Now out in the wide open spaces where your neighbor is a ways down the road this may not prove such a problem. But most people live crammed together in cities and towns. Think of all those city kids horrendously massacring Mozart, Gershwin, and Copeland. Shredding away at those Jimmy Page licks, or Johnny Thunders chords. Trying to blow hot on those cool Miles and Train modal motifs.    If Eric is out in the back yard screaming, bearded man is down in the street shouting, and W's paper planes are falling like cherry blossoms in the yard, the poor little dears will be scared for life, never manifesting their own piece of the puzzle.  All that will remain for our edification and enjoyment on the aural tip will be software installing knob twiddling headphone wearing techno pumping futurists, endlessly sampling the finite output from the good old days, or the homespun few country cousins able to make it out the gate.

Yet, one must ponder how this used to work.  Did we not always have these issues of space and noise.  Were we kinder and more accepting.  Were the walls thicker.  Did music have a more accepted role in our lives, not just the choice between managed perfection of the self initiated experience of Ipod, Itunes, I tuned the rest of you right out.  Versus the ever present public soundtrack for easing the consummation of the commercial interaction. Has this dampening down of natural environmental experience, this ongoing interference of meaningful intercourse, made us so sensitive to any actual flowering of reality in our home spaces, that the most bruised of us must act out in rage and intolerance, or risk the madness of recognizing the true hell of everyday existence.

Perhaps musicians should organize into real estate clubs.  Put in our spare pennies to develop little high-rise  ghettoes.  All banded together in our urban enclaves, living 100 to a building with rehearsal spaces in the basement, and night clubs in the lobby.  Think of the cross pollination of sounds, when Pedal Steel lives next door to Kora, and Flamenco has dinner with Rocksteady. We can make as much noise as needed.  We can endlessly entertain ourselves, and leave the faint of ear to their own prechewed clear channel lives, while we dance together and play room to room.

 Thats all for now.




Sunday, May 24, 2009

The one man band, possibly bland.

The corporatist world would have us believe in the Army Of One.  It's what the personal computer industry is built on.  It's the wet dream of your boss at work. But I just don't see it.  If you really think that dance your doing by your self is the Tango, well good
luck to you friend.

Yes, yes,  I know I went into this all before, but recently I was mixing some tracks at 
Wally Sound's studio.  Wally was at the controls, and he has a lot of controls under his control.  Not only does he have all the old school 2 inch 24 track gear, but he is up to date in the digital world. When you need to make that sax sound like metal birds chirping for 7 seconds, Wally just happens to have bought a plug in with that in mind.  

Plus Wally has great ears, and can slice and dice your bits and bytes with easy going alacrity. Wally does charge for his expertise, but gives good value, and at the end of the day, you end up with tracks that you wont be shoving under the counter at your online store "oh that track, well... I sorta didn't... well,, it's not quite..., here look I got this better one".  You know it's true.  When you don't take care of business, you gots no business to take care of.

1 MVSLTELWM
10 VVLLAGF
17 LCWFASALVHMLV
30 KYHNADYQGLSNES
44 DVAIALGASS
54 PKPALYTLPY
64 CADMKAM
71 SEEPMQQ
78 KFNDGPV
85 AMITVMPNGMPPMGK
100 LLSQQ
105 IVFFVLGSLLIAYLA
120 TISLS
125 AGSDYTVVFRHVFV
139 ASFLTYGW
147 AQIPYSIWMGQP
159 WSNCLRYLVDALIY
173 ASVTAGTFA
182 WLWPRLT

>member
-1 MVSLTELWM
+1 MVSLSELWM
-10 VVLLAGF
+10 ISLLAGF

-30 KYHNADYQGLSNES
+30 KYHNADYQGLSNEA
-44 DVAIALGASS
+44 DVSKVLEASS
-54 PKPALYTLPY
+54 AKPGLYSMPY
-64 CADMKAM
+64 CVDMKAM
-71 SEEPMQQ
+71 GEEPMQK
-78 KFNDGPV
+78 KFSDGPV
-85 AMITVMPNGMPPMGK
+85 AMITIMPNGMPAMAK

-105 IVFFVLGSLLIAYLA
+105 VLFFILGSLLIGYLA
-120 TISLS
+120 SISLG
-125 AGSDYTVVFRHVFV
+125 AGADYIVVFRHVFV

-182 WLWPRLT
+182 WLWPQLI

But if you work with people who have real skills, both playing in the band, and professionals on the technical tip,  you have something lasting at the end of the day.  Something that you can
 play 20 years on and not cringe because it sounds dated, or under done.  Take for exact instance Go Van Gogh's latest single Cycek.   Not only is the tune extremely well 
played, but  Wally mic'd and mixed the band to a crunchy clear perfection.  Recording at home would not get us the same quality of sound, unless we had put in the years Wally has of accumulating great mic's and gear along with the time put in learning how to use those tools.

If you haven't got the money, and your lack of social skills mean no one in their right mind will work with you, sure, go ahead, make your art alone out in the barn, down in the basement, in your little room over the garage.  Geniuses can always milk fresh sounds out of whatever falls to hand.  I used my old fostex 2 track untill it died, followed by a yamaha 4 track, followed by Logic express on my mac.
All great for fleshing out ideas, but personally not being Beethoven, or Beck even, I find the Vaseline and handkerchief route is far less satisfying than playing together with others. The work I can hold my head up about, and without reservation ask you to PAY ME FOR  was 
created in collaborations where everyone brought the love and skills  to the table.  

Thats all for now



Friday, May 22, 2009

Why would I settle for the taste of a machine over almost any persons ?

I am not a luddite.  


I have been using computers in my day to day from 1982 on. Helped Go Van Gogh get online, and started an internet business, both in 1995.  I am all for tools of every sort if they improve the quality of life.

But....  letting a programed application be the arbiter of my cultural diet is even more ridiculous than hiring a robot to be a high end chef.  You can program in all the ingredients and measuments, but in the end that robots got no taste to speak of.

I enjoy what I can gleen from Pandora, Last FM, Mog and other sites of musical aggregation.  I adore the shuffle feature, both with Itunes, and LaLa.  I know those intrepid coders are working hard to parse the data of our  recorded choices, whether straight through the app, or by anaylizing our commentary.  I am sure they will eventually come up with a convincing replica of expertise in suggesting/feeding us that which we already like.  But dear reader, I doubt they will ever succeed in bringing that quantum leap that allows us to associate two unconnected things, and recognize the rightness in each, when no conceivable link is perceivable.